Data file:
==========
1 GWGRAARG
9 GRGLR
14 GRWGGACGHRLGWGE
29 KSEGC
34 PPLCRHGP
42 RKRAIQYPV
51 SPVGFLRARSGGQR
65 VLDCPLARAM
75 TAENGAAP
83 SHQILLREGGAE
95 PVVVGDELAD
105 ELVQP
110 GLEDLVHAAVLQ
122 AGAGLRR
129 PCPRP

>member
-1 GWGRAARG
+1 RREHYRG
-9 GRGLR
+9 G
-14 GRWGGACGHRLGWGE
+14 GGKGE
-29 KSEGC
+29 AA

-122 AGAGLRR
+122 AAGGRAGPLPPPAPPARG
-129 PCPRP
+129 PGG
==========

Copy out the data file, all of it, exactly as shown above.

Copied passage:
1 GWGRAARG
9 GRGLR
14 GRWGGACGHRLGWGE
29 KSEGC
34 PPLCRHGP
42 RKRAIQYPV
51 SPVGFLRARSGGQR
65 VLDCPLARAM
75 TAENGAAP
83 SHQILLREGGAE
95 PVVVGDELAD
105 ELVQP
110 GLEDLVHAAVLQ
122 AGAGLRR
129 PCPRP

>member
-1 GWGRAARG
+1 RREHYRG
-9 GRGLR
+9 G
-14 GRWGGACGHRLGWGE
+14 GGKGE
-29 KSEGC
+29 AA

-122 AGAGLRR
+122 AAGGRAGPLPPPAPPARG
-129 PCPRP
+129 PGG